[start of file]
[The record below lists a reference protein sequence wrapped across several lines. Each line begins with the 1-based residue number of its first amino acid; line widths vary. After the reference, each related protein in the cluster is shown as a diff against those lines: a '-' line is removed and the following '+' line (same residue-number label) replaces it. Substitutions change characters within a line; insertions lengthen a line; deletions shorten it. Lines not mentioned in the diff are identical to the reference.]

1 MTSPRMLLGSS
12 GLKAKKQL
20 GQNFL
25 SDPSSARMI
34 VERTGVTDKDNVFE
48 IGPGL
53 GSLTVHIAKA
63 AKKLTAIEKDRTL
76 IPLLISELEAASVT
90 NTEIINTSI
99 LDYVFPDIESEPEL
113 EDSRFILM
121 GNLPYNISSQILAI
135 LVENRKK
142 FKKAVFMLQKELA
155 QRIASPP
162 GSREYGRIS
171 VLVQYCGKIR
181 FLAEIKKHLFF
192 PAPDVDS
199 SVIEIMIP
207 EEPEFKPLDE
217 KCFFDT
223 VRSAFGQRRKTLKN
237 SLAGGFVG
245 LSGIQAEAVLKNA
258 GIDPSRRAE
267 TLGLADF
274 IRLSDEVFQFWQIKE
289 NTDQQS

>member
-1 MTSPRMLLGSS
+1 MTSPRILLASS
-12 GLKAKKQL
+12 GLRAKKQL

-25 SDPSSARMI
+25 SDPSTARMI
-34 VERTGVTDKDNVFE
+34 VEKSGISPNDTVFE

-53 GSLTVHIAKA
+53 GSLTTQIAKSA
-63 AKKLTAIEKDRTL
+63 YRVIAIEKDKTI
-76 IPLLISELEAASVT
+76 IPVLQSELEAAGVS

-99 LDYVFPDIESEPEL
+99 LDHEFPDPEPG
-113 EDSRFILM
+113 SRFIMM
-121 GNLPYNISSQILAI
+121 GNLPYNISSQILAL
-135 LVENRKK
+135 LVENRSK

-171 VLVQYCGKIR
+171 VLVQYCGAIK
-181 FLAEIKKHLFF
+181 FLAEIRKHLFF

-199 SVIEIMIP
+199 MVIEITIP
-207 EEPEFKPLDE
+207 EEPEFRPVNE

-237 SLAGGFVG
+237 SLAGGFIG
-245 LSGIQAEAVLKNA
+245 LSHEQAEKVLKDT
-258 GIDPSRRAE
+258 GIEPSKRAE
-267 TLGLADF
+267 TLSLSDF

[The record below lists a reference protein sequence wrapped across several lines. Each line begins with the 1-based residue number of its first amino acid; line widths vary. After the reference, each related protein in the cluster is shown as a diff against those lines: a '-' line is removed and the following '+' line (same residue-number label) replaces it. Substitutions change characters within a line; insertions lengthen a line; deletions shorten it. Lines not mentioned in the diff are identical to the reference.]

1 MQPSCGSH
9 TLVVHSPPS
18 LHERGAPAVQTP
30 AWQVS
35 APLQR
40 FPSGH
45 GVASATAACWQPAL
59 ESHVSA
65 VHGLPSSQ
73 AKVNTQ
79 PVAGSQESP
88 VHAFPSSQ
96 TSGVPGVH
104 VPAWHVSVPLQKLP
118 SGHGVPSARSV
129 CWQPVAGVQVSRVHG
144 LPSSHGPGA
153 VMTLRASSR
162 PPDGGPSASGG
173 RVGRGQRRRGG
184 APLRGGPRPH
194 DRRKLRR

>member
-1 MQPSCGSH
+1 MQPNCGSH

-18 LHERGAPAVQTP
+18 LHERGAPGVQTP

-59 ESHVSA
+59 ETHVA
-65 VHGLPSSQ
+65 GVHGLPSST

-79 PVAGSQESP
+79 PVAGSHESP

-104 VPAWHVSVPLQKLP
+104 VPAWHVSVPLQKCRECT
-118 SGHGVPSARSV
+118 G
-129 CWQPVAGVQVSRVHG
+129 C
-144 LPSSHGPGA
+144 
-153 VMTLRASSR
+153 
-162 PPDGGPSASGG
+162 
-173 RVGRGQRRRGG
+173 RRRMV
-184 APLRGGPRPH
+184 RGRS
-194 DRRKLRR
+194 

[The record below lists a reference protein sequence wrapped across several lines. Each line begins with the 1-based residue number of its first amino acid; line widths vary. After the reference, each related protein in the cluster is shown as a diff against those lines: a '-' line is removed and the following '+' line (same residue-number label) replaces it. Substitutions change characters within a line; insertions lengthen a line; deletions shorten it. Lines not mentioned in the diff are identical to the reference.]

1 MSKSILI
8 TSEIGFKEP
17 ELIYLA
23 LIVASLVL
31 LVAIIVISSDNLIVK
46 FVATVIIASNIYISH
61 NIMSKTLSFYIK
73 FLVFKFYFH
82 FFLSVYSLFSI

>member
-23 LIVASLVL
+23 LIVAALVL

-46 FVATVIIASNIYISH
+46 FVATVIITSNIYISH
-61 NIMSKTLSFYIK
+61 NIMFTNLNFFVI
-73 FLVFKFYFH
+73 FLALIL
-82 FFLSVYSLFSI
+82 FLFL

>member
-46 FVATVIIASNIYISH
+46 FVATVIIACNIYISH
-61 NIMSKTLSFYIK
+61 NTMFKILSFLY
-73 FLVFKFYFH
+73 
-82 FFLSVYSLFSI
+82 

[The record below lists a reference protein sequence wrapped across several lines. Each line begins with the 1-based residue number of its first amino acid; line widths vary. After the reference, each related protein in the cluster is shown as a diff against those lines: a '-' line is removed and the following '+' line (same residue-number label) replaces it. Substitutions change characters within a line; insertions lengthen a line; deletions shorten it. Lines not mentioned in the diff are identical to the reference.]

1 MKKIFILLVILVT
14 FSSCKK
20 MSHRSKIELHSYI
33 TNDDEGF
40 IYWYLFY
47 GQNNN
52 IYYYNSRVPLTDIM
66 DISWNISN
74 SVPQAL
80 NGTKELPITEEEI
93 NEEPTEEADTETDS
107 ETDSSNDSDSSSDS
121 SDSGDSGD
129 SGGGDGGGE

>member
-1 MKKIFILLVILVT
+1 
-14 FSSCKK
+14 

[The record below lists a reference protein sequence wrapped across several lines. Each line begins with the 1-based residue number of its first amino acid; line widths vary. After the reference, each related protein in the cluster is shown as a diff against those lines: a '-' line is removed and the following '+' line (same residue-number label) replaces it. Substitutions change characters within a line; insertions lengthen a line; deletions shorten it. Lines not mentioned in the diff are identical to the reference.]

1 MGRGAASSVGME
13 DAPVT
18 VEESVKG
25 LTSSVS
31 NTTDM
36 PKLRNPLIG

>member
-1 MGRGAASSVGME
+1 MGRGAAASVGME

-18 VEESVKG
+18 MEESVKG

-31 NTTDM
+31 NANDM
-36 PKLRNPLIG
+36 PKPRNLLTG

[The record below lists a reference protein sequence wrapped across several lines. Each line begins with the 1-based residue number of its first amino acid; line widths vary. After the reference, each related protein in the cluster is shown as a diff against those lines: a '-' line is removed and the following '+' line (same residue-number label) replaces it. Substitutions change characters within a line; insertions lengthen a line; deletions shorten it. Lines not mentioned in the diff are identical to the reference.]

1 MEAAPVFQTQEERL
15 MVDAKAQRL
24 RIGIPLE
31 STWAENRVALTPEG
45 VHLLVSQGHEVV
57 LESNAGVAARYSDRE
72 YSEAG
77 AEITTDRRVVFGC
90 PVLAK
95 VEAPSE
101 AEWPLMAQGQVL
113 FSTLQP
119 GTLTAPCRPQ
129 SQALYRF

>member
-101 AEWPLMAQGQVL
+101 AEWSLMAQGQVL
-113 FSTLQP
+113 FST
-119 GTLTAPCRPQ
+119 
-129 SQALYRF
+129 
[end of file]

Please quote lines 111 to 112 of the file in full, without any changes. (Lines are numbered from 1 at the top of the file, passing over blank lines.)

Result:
-144 LPSSHGPGA
+144 